Madison County Criminal Court hears all criminal cases in Madison County. Below you will find specific information about criminal cases and how they are handled in Madison County.
Right to an attorney
The US Constitution’s Sixth Amendment ensures the right to an attorney regardless of whether or not you can afford one. In Madison County a public defender will be appointed by the judge if you cannot afford private representation.
Appealing a Criminal Conviciton
A defendant may appeal a criminal conviction to an appellate court. In an appeal, the actual trial is not redone, but the appellate court hears arguments that the criminal case was not handled in a legal manner at the original criminal court. The appellate court can either uphold the conviction, or determine that errors were made and may request a retrial, a resentencing of the defendant or that the charges be dismissed.
Where will Madison County criminal case hearings take place?
Criminal cases will take place at the criminal courts of Madison County. See here for the location of the criminal courts in Madison County.
Who is the prosecutor for Madison County?
Depending upon the case, the prosecutor for Madison County criminal cases will either be a representative of Madison County or a representative from Missouri. After reviewing evidence it is the prosecutor’s decision whether to file charges or drop a case. Most prosecutors have the ability to negotiate plea bargains, and determine how the case will be prosecuted.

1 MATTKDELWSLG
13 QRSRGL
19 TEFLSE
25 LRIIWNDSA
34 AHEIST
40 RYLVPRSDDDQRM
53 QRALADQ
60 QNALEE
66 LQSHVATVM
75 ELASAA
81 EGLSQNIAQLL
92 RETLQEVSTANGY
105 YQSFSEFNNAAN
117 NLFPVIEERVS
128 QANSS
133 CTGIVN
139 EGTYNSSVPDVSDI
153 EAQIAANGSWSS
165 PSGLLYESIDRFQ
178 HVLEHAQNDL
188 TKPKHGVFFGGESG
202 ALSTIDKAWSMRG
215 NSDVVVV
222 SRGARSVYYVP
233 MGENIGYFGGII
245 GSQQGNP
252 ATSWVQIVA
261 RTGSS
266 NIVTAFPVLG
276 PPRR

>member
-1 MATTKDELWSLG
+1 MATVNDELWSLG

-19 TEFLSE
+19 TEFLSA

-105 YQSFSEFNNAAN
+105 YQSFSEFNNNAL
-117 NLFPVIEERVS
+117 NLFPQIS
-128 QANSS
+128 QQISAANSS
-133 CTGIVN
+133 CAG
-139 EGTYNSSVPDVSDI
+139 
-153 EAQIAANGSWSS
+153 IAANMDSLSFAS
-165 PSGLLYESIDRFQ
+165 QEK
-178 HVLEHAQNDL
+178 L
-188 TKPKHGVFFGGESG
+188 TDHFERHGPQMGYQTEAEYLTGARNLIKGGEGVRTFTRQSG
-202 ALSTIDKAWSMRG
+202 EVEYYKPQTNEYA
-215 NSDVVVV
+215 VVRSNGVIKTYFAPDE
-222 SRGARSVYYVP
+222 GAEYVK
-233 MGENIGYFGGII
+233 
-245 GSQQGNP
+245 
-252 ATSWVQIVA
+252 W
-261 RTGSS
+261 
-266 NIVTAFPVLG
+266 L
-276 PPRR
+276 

Arraignments in Madison County
During an arraignment in Madison County, a defendant appears before the court and the judge reads the charges that have been filed against the accused and also informs the defendant of his/her rights. During the arraignment in Madison County, the defendant can choose to plead one of the following 1) Guilty 2) Not Guilty or 3) No Contest. If the defendant enters a plea of Not Guilty, a date for trial is set. In the event of a Guilty or No Contest Plea in Madison County the defendant may be sentenced at that time or the sentencing may take place at a later date.
Burden of Proof Requirement
In a criminal case in the United States, the burden of proof always requires the prosecutor to prove beyond a reasonable doubt that the defendant is guilty. This is a high threshold that must be met by the prosecution when presenting evidence in a case. If the prosecution fails in it’s burden to prove guilt beyond a reasonable doubt the judge must find the defendant not guilty. In a jury trial, the judge will inform the jury what this burden is and their obligation to find the defendant not guilty if they feel the prosecution did prove the defendant’s guilt beyond a reasonable doubt.
Who can help me in Madison County?